By Jolee Jordan
Union, Oregon — The old adage is you get by with a little help from your friends but for Idaho cowgirl Italy Sheehan, it’s better phrased, you get ahead with a little help from your family.
Sheehan grew up in rodeo history, the granddaughter of PRCA World Champion Steer Wrestler and ProRodeo Hall of Famer Bob A. Robinson. Her folks, Ange and Vern Eames, competed in the sport, Vern in the saddle bronc riding and Ange as a barrel racer. Sheehan was on a horse by the time she was two years old, eventually college rodeoing for both University of Nevada-Las Vegas and College of Southern Idaho where she won All Around and Barrel Racing regional titles.
Today, Sheehan competes professionally in the WPRA riding a horse called Puma. Registered as Woody Pine Cone, Puma is not Sheehan’s horse.
“My dad owns him,” laughs Sheehan of the horse she calls “quirky as all get out.” “He was raised on the J Bar 7 Ranch in Kentucky and ended up in Oklahoma.”
Vern Eames liked what he saw in the son of Quixote Dash whose dam is the Sun Frost bred mare PC Ellie Wood. His history between his birth on a farm for racehorses and ending up a roping and barrel racing horse in middle America is “grey” according to Sheehan, but Eames was impressed.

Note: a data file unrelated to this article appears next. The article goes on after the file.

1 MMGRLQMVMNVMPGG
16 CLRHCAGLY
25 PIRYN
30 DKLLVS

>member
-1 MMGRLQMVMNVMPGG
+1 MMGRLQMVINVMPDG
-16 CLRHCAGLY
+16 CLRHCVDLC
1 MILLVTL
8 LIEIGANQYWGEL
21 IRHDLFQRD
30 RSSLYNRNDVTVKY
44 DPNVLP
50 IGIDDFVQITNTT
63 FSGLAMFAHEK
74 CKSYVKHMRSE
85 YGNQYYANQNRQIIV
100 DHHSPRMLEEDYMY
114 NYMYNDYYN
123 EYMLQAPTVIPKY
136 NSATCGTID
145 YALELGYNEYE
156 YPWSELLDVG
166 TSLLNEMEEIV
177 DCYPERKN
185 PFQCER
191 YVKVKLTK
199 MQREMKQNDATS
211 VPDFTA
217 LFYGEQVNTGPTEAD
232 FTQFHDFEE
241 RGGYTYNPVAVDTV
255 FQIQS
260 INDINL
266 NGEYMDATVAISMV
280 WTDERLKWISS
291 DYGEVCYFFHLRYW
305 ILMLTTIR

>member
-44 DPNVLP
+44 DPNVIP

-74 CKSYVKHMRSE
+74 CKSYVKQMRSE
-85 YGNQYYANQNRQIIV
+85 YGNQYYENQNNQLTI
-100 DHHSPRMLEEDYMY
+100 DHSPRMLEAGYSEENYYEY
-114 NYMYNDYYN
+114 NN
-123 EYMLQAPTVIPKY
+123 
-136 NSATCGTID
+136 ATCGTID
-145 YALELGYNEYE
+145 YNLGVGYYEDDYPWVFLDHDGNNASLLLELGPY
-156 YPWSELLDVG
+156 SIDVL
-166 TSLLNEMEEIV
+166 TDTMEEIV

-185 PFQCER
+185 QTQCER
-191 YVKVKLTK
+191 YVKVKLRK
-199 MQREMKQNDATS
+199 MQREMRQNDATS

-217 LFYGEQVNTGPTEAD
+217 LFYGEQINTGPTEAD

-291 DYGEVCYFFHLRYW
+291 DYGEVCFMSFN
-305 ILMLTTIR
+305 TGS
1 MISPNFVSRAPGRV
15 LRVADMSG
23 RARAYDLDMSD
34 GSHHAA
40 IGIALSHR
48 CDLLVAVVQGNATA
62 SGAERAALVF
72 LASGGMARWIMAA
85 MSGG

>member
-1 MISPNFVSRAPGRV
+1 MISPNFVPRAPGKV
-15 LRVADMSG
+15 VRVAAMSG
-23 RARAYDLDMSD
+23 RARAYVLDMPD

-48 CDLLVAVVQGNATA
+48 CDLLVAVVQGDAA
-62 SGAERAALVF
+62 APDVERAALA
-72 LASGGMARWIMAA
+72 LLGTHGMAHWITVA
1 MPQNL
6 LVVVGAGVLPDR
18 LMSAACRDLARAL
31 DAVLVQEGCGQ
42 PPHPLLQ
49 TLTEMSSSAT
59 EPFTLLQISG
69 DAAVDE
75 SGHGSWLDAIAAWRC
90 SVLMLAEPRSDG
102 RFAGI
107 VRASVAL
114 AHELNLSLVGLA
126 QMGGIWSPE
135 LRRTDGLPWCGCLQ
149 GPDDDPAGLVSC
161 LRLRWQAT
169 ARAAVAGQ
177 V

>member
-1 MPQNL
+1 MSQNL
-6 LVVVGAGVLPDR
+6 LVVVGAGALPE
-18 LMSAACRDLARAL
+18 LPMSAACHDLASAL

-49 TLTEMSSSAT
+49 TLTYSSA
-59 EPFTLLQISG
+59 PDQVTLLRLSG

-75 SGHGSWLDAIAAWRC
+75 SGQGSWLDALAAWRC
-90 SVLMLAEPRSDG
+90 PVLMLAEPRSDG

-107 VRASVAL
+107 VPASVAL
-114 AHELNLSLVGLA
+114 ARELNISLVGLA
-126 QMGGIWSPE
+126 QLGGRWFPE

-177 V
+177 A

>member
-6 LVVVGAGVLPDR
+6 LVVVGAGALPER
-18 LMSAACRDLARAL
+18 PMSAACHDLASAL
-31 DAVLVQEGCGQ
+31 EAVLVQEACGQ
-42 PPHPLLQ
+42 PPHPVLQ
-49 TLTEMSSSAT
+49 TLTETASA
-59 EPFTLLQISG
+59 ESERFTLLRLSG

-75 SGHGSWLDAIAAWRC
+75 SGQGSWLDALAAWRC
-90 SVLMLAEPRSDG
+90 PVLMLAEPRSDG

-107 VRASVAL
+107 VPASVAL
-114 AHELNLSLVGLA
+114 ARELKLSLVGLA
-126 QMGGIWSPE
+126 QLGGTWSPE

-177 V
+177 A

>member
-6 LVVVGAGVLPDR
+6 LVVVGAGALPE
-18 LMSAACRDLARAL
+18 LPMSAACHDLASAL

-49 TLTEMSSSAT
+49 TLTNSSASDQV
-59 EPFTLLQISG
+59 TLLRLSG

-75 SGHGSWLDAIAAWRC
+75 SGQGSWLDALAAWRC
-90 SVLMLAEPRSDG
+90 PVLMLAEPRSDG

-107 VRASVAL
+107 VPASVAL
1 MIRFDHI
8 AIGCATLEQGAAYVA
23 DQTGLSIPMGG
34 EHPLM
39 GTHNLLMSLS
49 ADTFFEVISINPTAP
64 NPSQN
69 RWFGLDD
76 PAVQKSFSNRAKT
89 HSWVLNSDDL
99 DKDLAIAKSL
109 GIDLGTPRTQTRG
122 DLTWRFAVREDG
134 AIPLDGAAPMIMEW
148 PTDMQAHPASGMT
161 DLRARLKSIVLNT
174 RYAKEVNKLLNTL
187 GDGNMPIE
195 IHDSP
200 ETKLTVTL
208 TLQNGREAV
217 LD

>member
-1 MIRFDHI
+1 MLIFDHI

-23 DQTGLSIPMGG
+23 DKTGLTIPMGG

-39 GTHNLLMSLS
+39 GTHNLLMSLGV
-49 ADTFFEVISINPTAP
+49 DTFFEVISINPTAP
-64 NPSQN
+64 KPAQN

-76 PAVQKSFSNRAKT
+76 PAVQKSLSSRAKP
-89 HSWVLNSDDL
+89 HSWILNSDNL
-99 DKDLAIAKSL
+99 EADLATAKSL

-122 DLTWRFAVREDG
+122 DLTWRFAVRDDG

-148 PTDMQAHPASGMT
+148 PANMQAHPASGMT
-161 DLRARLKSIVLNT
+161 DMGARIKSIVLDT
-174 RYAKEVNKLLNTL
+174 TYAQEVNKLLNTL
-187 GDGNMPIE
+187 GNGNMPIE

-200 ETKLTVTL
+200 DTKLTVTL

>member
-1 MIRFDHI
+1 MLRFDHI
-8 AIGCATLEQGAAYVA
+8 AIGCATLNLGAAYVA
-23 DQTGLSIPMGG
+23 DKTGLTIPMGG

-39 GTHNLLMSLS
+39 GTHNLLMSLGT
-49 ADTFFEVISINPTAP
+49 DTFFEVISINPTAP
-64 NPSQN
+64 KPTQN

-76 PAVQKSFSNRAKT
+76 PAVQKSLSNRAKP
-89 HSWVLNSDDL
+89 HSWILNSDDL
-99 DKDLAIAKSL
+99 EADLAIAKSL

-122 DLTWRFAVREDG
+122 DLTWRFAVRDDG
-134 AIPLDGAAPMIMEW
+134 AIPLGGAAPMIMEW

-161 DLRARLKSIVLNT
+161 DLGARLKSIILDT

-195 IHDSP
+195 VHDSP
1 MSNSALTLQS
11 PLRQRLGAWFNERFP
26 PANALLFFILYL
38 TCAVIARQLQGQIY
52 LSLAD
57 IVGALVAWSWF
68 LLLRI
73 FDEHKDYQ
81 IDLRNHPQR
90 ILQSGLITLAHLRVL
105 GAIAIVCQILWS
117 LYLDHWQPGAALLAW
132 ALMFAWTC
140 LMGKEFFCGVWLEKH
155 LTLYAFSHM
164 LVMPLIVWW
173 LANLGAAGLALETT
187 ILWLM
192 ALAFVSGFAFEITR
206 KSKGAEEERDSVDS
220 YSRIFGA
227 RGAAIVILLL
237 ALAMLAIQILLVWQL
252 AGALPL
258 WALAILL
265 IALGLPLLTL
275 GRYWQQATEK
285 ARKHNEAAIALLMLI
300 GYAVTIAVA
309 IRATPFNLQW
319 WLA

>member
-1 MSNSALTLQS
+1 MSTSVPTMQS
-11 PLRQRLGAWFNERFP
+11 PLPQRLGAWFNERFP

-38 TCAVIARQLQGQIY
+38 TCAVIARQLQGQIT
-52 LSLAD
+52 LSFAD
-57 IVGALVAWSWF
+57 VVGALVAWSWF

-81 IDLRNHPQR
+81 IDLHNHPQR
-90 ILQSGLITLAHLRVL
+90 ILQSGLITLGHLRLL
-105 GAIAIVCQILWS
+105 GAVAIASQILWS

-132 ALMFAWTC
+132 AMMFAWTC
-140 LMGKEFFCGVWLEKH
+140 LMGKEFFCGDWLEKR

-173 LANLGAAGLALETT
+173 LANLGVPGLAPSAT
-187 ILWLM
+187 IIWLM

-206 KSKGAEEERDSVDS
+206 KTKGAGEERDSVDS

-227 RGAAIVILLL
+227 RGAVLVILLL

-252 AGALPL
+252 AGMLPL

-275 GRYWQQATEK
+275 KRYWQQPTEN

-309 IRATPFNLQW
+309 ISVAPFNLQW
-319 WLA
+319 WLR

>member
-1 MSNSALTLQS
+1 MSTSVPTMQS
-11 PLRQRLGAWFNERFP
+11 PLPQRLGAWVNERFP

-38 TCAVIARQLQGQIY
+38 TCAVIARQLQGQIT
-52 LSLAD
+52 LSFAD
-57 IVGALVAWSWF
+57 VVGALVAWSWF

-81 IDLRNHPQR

“They sent him to my brother to head on and dad saw him run [barrels]. He said, ‘he’s not leaving our place.’”
“Thank God for parents,” Sheehan says with a giggle, “I get the privilege to ride him.”
Sheehan has been running the gelding for about four years and has come close to a berth at the Ram Columbia River Circuit Finals Rodeo, particularly in the last two seasons. She finished 15th in 2017 with limited hauling.
Sheehan’s time is precious with several full time jobs on her plate. In addition to her rodeoing aspirations, Sheehan works full time at St. Luke’s in Twin Falls as a recovery room nurse.
“It’s very entertaining,” she jokes, noting it’s a welcomed change after several years spent in the ER while working in San Angelo before the birth of her first child. “They [the patients] are quite thankful when they wake up.”
After welcoming son Diesel to the family six years ago, Sheehan and her husband Brett moved back to the Northwest to be close to family. Another boy, Dually, followed three years later.
The Sheehans also farm 80 acres in Shoshone and raise and train horses.
“I like to go to work because it’s easier than all the work at home,” Sheehan jokes that the hospital is a less frantic pace than home.